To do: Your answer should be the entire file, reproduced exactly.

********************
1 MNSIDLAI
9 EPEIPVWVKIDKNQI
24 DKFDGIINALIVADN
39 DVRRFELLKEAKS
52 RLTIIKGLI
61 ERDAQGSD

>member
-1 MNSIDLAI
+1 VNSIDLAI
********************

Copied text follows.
1 MNSIDLAI
9 EPEIPVWVKIDKNQI
24 DKFDGIINALIVADN
39 DVRRFELLKEAKS
52 RLTIIKGLI
61 ERDAQGSD

>member
-1 MNSIDLAI
+1 VNSIDLAI